She works with a casting studio, and starts by putting her hair up in a cap and slathering Vaseline on her head. “They close up your ears, so that you feel like you’re underwater. Then they apply Alginate—the same stuff dentists use to take an impression of teeth—and secure it with a plaster bandage.” From that a mold can be made of an androgynous head, which Rush has used in a myriad of ways, some of them referencing Buddhist practice and bearing titles such as Exchanging Self with Others, Beginner’s Mind, Reflection of the Self, and Meditation 101
Since the late ‘90s, the artist has started working “much more conceptually.” She’s tackled gender issues, but in a light-hearted and often sensuous way. The Box from 1998, which kicks off her “Vaginal” series, shows a mold of Rush’s own “lady parts” nestled in fake fur inside a box of rusted steel and metal leaf. “It’s about how men look at women as an object,” she says. “I wanted it to be precious but also falling apart.” Other examples from the series are more opulent, realized in dazzling colors and finishes, and often sprouting vegetative tendrils that could suggest both penetration and fertility.
The last couple of decades have been exceptionally productive ones for Rush. She has examined the peculiarities of twinship in a series of photos that take on family memories, pop culture (Barbie and Willie dolls), and masterworks of art history. She has worked with casting different body parts, made photos inspired by a bout with breast cancer, and contributed installations commemorating the fortieth anniversary of Ntozake Shange’s choreogram “for colored girls who have considered suicide when the rainbow is enuf.”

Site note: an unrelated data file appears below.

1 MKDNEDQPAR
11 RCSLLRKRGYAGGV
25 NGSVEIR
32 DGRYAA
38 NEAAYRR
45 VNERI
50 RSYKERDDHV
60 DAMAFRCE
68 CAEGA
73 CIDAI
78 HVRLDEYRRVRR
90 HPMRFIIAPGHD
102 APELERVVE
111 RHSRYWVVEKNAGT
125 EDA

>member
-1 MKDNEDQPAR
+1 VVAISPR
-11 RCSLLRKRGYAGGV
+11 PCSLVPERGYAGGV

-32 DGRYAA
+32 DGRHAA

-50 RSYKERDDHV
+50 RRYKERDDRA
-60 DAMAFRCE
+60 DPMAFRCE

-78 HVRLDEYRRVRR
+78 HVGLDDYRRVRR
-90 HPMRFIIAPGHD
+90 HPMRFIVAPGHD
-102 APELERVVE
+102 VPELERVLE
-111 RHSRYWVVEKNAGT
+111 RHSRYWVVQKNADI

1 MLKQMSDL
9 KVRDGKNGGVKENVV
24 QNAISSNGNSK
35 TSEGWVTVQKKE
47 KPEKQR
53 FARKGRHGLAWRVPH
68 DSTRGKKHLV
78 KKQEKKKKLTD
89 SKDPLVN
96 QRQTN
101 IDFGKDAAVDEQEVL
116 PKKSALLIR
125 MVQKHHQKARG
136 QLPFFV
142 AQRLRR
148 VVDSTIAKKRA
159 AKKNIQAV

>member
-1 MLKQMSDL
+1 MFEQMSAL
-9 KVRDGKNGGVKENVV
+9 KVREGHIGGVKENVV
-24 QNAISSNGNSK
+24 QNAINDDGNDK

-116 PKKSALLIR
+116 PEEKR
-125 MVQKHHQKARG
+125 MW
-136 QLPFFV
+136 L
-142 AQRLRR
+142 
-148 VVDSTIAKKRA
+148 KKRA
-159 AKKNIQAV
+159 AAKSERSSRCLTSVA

But perhaps her most ambitious recent series has been documenting an artistic life that, like many, has suffered its share of rejections and setbacks. “Evidence of Being” started when Rush embarked on a project to archive the objects accumulated over the course of a 30-year career. A couple of multidisciplinary installations incorporate shredded rejection letters contained inside glass vessels reminiscent of funeral urns. A series of gilded envelopes, dripping with resin, commemorates the rejections from some of New York’s top galleries: Cheim & Read, Grace Borgenicht, Andre Emmerich, et al. (more on this in “You Don’t Have to Say You Love Me,” about how artists handle rejection).
As she notes on her website: “By looking historically at the practical conditions that artists face: high rents, limited space, the art market, gentrification, class warfare, gender bias, other kinds of discrimination and the market-based metrics of success, I found these objects became more than the surplus of my practice; they became a lens through which these issues could be explored.”
The various elements of the series, which have yet to find a home, says much about an artist’s life in New York City during the past few decades, but Rush approaches the summing-up in a typically wry fashion (calling one installation, for example, Making Lemons into Lemonade).
“When you think about what it is to be an artist—what do you do with all the things you save, for instance?” she asks. “It was pretty major to examine all of this, and it became important historically for me. I’m now working across the street from my first studio, which means I’ve been in the same neighborhood for more than two decades, and that is almost unheard-of in New York. It says a lot—how does one survive? How does one do it?”
Ann Landi – https://vasari21.com/arlene-rush/